Both art and ethics require us to take a step back from our usual - selfish – standpoint in order to see things from another point of view. Our appreciation of art and our efforts to act ethically both need us to show empathy.
Empathy allows us – as we contemplate a work of art – the chance to escape the confines of our everyday preoccupations and a chance to see ourselves and others in a different light.
Wittgenstein wrote „the work of art is the object seen sub specie aeternitatis; and the good life is the world seen sub specie aeternitatis. This is the connection between art and ethics“.
I hope that when looking at my work people see something of themselves looking back at them – sub specie aeternitatis.
My skin is my largest organ and my largest organ has for many years been defective. I am atopic which means I have issues with my eyes, lungs, allergies and above all my skin. Every day my emotional life plays out on my skin. Some days my skin leaves me in peace; other days it drives me so mad I want to tear it to pieces. Sometimes I do.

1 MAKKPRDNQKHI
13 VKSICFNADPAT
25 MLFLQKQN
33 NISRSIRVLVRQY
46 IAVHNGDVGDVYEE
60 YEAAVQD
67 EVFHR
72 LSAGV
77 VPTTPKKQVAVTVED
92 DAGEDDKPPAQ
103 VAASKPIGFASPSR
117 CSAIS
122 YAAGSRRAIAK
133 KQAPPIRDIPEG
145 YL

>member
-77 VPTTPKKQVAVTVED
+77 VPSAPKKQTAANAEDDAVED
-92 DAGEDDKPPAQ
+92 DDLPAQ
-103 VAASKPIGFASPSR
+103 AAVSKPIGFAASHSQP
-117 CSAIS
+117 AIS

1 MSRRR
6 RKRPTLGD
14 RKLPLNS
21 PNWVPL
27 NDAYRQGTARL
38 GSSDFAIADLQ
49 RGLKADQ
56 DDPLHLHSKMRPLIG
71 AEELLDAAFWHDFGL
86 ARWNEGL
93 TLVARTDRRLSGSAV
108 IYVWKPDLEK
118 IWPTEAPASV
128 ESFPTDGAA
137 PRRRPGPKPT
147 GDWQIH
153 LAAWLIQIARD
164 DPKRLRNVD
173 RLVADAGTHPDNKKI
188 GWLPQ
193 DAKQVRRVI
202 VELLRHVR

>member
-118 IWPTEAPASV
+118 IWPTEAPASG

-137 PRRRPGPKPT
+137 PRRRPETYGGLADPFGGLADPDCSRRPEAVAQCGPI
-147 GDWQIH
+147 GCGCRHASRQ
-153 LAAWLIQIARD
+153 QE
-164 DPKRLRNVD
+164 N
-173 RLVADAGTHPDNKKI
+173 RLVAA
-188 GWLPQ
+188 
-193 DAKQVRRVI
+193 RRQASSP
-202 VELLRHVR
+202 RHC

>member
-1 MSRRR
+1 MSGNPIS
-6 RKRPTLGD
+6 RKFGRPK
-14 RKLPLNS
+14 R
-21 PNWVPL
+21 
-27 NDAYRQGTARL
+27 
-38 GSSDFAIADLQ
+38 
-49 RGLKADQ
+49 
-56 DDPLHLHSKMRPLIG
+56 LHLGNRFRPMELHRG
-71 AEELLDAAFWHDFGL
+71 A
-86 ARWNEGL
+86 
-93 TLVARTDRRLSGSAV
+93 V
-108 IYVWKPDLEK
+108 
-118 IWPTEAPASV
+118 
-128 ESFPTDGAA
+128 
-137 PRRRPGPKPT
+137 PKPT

My skin’s defences are weak and frequently fail. My skin can be unbearably itchy and dry offering no reliable barrier to water and the outside world. My skin is vulnerable to outside attacks and easily infected.
Washing paint brushes in running water over many years has for example caused the skin on my hands to deteriorate in places. These days it is better to wear gloves when I wash my brushes.
My skin gives clues as to my state of health and my state of mind. It is a window into my soul. I wear my heart not on my sleeve but on my skin.
I am an artist. I paint on my skin.
A rectangular wooden frame is placed upon a similarly sized piece of raw canvas with just enough of the fabric to wrap around the frame.
A hail of staples is fired into the frame until the canvas is as tight as a drumhead, pulled taut in all directions, with all the dignity of Patagonian lamb al asador.
The untreated water-absorbent canvas is then sealed with three coats of acrylic primer to make it more waterproof. After this at least four more coats of white gesso are applied to the canvas, each one need several hours to dry.
The canvas surface is now a chalky white, mapped with lesions of erratic brush strokes, scars of unevenly applied paint, random hairs and like so many pock marks the occasional lumps of dried gesso paint.
The canvas has become my skin: stretched on the rack of memory and ready to bear witness.